I felt slow and stuffy and tired on my way to the pool but when I finally hit the cool, fresh water it only took three or four laps to brighten up and get into my groove. I swam in a lane adjacent to one of my favorite swimmers. She's competitive and driven and at least 14 years younger than me but I matched her lap for lap as we pushed the intervals down and I hit the end of each set with my heart pounding and my lungs greedy for more air. I savored every flip turn that I executed well. I focused on the front end of my freestyle stroke trying to grip a hold on the water and move my body past that point. It's as much a mental practice as anything else. 

The sun came up fully on the pool, it was 8:30 and we'd done our 3200 yards for the morning and yanked ourselves out of the water. An unspoken belief among swimmers is that if you are in good enough shape to swim masters you never use a ladder to get out of a pool and you never put a knee down on the deck during your exit. You place your hands wide on the deck and pull yourself straight up high enough to toss your feet under you. Sure, if you are nursing a bum shoulder you are temporarily exempt but, a knee on the deck.....?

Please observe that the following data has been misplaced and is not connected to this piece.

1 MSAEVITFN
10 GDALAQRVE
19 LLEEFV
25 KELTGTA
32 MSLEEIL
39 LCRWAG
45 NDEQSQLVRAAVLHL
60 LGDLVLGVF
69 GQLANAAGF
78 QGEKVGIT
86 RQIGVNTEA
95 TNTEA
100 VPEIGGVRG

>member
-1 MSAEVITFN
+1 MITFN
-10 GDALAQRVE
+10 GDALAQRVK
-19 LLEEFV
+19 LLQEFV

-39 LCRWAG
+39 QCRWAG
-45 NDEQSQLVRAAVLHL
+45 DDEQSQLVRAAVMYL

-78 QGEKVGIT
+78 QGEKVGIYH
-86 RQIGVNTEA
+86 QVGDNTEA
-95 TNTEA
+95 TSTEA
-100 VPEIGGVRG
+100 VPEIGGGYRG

But what does any of this have to do with photography? I'll conjecture that a large measure of the disquiet I feel right now is that I'm becoming aware that peoples' perspective about "who" photographers really are comes from the advertising created by the people who make products for photographers. Their ads mostly feature youth as practitioners of the modern photographic art.  There are some hoary holdovers who've continued to have media relevance well into their senior years. I just read Thom Hogan's article about the Sony junket last month. He was rubbing shoulders with venerable like Bob Krist and a few others but the event was dominated by the YouTube Youth Gangs like Kai and his cohorts,  and the (now aging) hipster crew from DP Review. Jordan and Chris, as of late from DP Review's newly revitalized video channel, and many other newly post adolescent photo/video/bloggers. 

The message in advertising, and video blogging on YouTube and elsewhere is that photographers are young, hip, innovative and aspirational. They spend their days snapping pix of their beautiful boyfriends and girlfriends and virtually sashaying around Instagram with an air of coolness that increases with every media post and its attendant "likes". I guess I see enough of the programming to have understood the message and taken it to heart: "this is a young person's game in a young person's universe." When you see the meme often enough it's hard not to internalize it and worry that you've become as obsolete as an old Canon Rebel. As worn as a film era Leica.